10. Which dynasty of Egypt is classified as the first dynasty of the New Kingdom of Egypt, the era in which ancient Egypt achieved the peak of its power?
11. What was the ship that sailed 102 settlers from England to America in 1620.?
12.From which year the US used the space shuttle that could land safely back on Earth afterward, like an airplane?
13. Who was the most important Aztec god, the sun god?
14. At what age did Shakespeare die in 1616?
15. What is the British era is this: Materials were luxurious, large skirts, fancy ruffs around necks large ruffs, piece of card, corset held tight at the waist, reeds or whalebone, satin, silk or velvet gown. separated sleeves, etc.
16. Who was the wisest and most important of all the gods? He was God of the Earth and the Sky and is often shown holding a bolt of lightning.
17. During Elizabeth’s reign, the biggest threat was from which country, which was a powerful empire with a strong navy?
18. How many names did a Pharaoh have?
19. Who remains the most famous of all the Pharaohs of Ancient Egypt, but in fact he was a short-lived and fairly insignificant ruler during a transitional period in history?
20. Who was the god of war and god of human sacrifice in the Ancent Aztec?
21. The two most powerful city-states in ancient Greece were Athens and
22. What is Pantheon, with its Greek adjective meaning “honor all Gods”?
23. Which war was fought between the Cavaliers and the Roundheads in England?
24. When was the The Great Fire of London spread quickly and burnt for four days? Incredibly, only six people are believed to have died, but over 13,000 houses were destroyed.
25. The first man on the Moon, Neil Armstrong died in which year?
26. Elizabeth I was born in which palace in 1533?
27. According to the most recent historical knowledge, who was the youngest Pharaoh to rule over ancient Egypt?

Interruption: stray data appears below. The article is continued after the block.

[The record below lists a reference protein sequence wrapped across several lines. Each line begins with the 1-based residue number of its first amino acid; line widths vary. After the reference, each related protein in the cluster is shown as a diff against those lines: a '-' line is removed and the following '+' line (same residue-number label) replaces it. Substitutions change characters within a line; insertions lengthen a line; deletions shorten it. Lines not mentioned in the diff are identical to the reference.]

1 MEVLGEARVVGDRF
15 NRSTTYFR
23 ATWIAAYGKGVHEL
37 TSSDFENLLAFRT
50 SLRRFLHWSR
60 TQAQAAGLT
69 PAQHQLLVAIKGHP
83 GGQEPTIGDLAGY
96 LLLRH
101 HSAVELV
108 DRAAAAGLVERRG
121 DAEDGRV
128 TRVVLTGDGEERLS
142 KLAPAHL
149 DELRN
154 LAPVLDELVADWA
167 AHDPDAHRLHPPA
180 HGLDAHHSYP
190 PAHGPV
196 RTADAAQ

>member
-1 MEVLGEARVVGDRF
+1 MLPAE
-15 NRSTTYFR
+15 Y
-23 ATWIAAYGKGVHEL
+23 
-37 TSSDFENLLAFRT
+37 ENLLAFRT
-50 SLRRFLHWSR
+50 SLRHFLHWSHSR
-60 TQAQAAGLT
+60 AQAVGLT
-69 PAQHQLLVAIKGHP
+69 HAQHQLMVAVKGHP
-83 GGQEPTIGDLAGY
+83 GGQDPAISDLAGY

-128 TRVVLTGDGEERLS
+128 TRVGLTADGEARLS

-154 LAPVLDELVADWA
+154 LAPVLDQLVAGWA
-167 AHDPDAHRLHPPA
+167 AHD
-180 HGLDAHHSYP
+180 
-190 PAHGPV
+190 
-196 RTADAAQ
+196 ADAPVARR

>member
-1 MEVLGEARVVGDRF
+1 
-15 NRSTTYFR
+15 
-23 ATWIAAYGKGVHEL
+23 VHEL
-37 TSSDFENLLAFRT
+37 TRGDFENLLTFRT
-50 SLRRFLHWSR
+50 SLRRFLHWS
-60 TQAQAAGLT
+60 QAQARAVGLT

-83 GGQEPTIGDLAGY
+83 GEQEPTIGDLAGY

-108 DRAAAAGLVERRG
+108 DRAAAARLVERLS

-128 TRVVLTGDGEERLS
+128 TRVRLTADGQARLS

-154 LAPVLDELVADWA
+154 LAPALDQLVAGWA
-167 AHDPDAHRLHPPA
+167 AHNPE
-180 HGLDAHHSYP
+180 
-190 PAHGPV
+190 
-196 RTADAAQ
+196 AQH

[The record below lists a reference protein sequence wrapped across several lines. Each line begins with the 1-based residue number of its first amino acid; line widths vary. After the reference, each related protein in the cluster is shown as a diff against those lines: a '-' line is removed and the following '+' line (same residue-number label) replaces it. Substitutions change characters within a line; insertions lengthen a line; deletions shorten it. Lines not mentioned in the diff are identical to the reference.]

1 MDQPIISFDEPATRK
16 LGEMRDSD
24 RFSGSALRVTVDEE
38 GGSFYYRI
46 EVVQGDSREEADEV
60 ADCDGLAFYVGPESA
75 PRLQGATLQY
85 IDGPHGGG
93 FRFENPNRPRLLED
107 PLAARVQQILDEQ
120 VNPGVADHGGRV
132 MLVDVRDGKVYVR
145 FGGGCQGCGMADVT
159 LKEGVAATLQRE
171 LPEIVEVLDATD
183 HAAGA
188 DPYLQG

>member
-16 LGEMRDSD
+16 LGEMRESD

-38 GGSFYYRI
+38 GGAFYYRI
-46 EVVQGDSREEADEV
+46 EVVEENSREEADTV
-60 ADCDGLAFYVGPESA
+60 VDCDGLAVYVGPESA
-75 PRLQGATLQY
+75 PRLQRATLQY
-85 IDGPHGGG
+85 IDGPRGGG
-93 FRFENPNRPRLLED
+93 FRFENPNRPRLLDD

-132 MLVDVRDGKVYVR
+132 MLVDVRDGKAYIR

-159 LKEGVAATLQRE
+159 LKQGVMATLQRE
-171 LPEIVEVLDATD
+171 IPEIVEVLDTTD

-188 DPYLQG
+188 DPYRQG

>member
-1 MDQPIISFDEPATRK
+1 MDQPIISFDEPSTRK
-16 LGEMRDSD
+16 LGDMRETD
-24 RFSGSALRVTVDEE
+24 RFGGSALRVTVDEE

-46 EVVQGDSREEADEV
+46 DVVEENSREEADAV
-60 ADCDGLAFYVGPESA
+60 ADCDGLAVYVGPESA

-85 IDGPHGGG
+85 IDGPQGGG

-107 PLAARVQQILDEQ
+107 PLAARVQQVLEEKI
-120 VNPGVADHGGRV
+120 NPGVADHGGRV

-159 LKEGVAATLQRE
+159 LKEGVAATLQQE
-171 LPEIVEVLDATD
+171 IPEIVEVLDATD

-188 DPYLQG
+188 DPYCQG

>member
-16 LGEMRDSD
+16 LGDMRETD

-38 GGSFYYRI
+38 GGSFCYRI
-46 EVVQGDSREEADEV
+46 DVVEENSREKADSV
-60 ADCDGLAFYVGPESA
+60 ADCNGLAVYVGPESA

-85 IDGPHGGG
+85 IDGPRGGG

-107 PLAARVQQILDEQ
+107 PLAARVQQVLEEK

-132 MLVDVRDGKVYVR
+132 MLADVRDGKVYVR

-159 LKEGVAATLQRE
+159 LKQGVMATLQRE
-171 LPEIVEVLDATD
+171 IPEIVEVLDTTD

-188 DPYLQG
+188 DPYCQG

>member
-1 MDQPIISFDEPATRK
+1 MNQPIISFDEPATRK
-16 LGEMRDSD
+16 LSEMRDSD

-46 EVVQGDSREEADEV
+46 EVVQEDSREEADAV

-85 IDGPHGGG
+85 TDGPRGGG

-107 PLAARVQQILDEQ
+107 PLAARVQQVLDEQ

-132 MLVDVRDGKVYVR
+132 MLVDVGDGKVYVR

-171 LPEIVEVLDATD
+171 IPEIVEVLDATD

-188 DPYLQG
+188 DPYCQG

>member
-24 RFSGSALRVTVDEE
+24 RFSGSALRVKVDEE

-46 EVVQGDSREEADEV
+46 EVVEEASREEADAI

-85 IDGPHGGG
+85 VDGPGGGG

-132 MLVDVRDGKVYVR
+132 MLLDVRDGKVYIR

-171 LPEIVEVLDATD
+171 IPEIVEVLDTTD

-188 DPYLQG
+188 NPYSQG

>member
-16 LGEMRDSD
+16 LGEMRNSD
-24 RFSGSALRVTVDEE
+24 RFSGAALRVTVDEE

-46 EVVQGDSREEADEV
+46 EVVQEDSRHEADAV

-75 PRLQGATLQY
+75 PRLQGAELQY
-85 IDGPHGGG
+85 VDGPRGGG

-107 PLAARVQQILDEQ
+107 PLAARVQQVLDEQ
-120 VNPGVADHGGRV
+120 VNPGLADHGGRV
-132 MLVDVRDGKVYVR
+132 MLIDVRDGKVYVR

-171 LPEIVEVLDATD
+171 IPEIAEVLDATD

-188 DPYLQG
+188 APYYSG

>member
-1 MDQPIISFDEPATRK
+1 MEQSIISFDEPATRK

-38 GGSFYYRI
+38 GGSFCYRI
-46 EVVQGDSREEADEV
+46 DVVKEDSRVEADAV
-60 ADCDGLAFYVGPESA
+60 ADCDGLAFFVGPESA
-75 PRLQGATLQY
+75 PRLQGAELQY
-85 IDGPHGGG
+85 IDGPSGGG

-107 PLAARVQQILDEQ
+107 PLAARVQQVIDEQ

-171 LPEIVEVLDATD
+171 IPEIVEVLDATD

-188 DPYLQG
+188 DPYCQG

28. What was the name of the throne of Hatshepsut, the most successful of several female rulers of ancient Egypt?
29. Ancient Rome began as a small village, possibly built-in
30. The people who lived on the Greek city named Knossos was a city were called
31. Which game in Anient Greece was a religious festival dedicated to Zeus that took place every four years for over 1000 years?
32. Which Italian city was destroyed because of the eruption of Mount Vesuvius on August 24, 79 CE, resulted an estimated death toll from 1,500 to 2,000?
33. Government of the people, by the people, for the people, shall not perish from the Earth.- whose quote is this?
34. The Colosseum is a very famous amphitheater in Rome, which was built around
35. _________ > John Adams > Thomas Jefferson > James Madison > James Monroe > John Quincy Adams - what is the missing chronology of the US presients?
36. Who was the youngest pharaoh to die?
37. Barack Obama, Bill Clinton, Jimmy Carter, Lyndon B. Johnson, John F. Kennedy, Donald Trump - who among the listed US presidents doesn't belong to Democratic party candidates?
38. When was the Grand Canyon discovered?
39. In AD 117, which was the biggest city in the world and the empire covered around 5 million square kilometers?
40. The Olympic torch is lit here every ____ years ahead of the modern Summer and Winter Olympic Games.
41. 'Acropolis' was the Greek word for a city that is
42. Which is believed to be the oldest city in Europe?
43. The British Museum was established in?
44. Mayflower is the name of
45. What were the mythological Seven Cities of Gold in the 16th century?
46. What was an English galleon best known for her privateering circumnavigation of the globe between 1577 and 1580, captained by Sir Francis Drake, reconstruction exists in London, on the south bank of the Thames?
47. Which empire reached all the way from Britain in the north west to Egypt in the south east?
48. The Civil War in which nation saw many battles take place between 1642 and 1651?